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Sound in Action Trio: Gate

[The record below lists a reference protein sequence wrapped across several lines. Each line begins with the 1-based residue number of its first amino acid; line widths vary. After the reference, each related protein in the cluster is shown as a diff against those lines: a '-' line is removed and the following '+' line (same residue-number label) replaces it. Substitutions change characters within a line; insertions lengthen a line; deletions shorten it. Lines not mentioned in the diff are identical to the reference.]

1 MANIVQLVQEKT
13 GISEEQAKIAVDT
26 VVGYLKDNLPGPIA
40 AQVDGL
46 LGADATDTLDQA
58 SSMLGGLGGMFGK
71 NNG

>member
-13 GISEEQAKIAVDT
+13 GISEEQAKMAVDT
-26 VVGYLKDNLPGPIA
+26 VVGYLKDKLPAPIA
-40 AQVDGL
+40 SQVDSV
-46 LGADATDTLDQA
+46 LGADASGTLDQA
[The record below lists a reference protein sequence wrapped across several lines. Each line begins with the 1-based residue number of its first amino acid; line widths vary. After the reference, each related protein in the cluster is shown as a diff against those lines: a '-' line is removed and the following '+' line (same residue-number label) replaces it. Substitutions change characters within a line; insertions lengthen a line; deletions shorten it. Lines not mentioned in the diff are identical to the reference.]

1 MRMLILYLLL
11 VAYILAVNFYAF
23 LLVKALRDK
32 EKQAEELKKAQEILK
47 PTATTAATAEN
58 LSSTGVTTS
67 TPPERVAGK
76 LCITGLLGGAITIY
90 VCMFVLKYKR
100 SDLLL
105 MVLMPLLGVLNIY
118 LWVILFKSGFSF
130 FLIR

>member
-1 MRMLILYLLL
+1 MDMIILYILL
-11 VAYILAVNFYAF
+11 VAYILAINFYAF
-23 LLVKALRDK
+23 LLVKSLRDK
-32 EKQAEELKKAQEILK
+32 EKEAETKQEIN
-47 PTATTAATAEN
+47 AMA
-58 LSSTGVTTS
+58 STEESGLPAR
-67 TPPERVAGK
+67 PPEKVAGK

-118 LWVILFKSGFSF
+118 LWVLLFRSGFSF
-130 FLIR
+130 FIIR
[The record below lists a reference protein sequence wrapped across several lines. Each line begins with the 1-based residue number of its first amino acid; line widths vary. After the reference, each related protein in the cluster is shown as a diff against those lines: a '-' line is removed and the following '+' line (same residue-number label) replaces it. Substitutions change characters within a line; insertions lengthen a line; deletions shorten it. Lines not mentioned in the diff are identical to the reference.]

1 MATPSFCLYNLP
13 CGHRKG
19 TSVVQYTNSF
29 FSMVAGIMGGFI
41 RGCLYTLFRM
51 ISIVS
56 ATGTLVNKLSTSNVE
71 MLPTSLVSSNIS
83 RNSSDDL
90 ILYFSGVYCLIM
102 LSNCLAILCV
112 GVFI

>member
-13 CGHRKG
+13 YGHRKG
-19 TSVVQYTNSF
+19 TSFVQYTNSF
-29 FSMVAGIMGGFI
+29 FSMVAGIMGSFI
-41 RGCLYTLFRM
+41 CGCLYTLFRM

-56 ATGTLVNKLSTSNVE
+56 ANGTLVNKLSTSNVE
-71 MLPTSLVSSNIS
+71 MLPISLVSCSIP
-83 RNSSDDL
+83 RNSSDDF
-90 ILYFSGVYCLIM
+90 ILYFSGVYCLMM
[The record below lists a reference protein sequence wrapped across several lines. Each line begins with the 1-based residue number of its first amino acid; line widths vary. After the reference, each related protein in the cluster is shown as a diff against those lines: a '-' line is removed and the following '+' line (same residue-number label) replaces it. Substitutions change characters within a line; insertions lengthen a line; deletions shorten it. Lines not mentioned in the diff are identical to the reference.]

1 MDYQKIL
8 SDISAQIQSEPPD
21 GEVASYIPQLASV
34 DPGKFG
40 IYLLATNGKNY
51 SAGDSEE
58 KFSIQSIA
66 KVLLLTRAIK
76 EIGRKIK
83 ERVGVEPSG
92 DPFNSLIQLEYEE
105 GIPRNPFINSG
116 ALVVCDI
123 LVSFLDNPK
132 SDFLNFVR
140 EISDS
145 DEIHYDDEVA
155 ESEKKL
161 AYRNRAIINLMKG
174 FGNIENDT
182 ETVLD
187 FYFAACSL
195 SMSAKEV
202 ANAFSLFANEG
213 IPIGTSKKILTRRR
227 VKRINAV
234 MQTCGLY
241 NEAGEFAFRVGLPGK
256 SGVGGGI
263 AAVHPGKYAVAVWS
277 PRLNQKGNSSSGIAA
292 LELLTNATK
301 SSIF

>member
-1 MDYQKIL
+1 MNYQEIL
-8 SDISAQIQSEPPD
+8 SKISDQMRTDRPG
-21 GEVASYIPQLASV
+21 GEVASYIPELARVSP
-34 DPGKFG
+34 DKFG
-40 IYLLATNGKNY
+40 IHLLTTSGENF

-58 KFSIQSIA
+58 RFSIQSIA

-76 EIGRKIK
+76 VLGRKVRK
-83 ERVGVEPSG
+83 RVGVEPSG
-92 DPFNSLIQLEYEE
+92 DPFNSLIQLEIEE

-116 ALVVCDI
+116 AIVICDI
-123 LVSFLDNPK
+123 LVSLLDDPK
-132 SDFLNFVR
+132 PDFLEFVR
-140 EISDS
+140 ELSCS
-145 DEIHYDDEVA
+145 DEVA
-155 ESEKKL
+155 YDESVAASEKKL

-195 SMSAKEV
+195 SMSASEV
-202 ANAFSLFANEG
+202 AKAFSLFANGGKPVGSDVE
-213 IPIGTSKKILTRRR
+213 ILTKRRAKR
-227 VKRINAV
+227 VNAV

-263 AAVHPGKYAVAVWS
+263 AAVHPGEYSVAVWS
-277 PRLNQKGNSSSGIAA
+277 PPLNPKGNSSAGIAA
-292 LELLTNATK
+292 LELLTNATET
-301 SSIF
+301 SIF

Gate might be Ken Vandermark’s 27th release this year-we lost count a few months ago-but like most of his recordings it exhibits a singular identity and focused approach. This is the second Sound in Action Trio album and the follow-up to 1999’s Design in Time; joining Vandermark in the reeds-and-two-drummers format again is Robert Barry, a veteran of the Sun Ra Arkestra, and Tim Daisy, current Vandermark 5 timekeeper and Tim Mulvenna’s successor. Vandermark composed five of the album’s 11 cuts, the remaining six being adventurous-and successful-renderings of Eric Dolphy’s “The Prophet,” Ed Blackwell’s “Togo,” Coltrane’s “One Down, One Up,” Ayler’s “Love Cry,” Herbie Nichols’ “House Party Starting” and 1950s Sun Ra Arkestra trumpeter Hobart Dotson’s “Enlightenment” (Barry appeared on the original recorded version). Unsurprisingly, the percussionists pervade the sonic spectrum with a barrage of swinging cymbal patterns, crisp snare rolls and richly tuned toms, displaying uncanny communicative ability. Vandermark seems extremely comfortable in this particular setting, smoothly shifting from brawny tenor barking to contemplative clarinet musings. He gives the drummers space to express themselves, which they do by continuously, albeit subtly, transforming their rhythms; Barry and Daisy never venture too far out, maintaining a solid foundation for Vandermark to weave in and around. Although I’d be even more intrigued to hear a textural conceptualist like Paul Lovens in this ensemble, Barry and Daisy are perfectly suited to these particular compositions.

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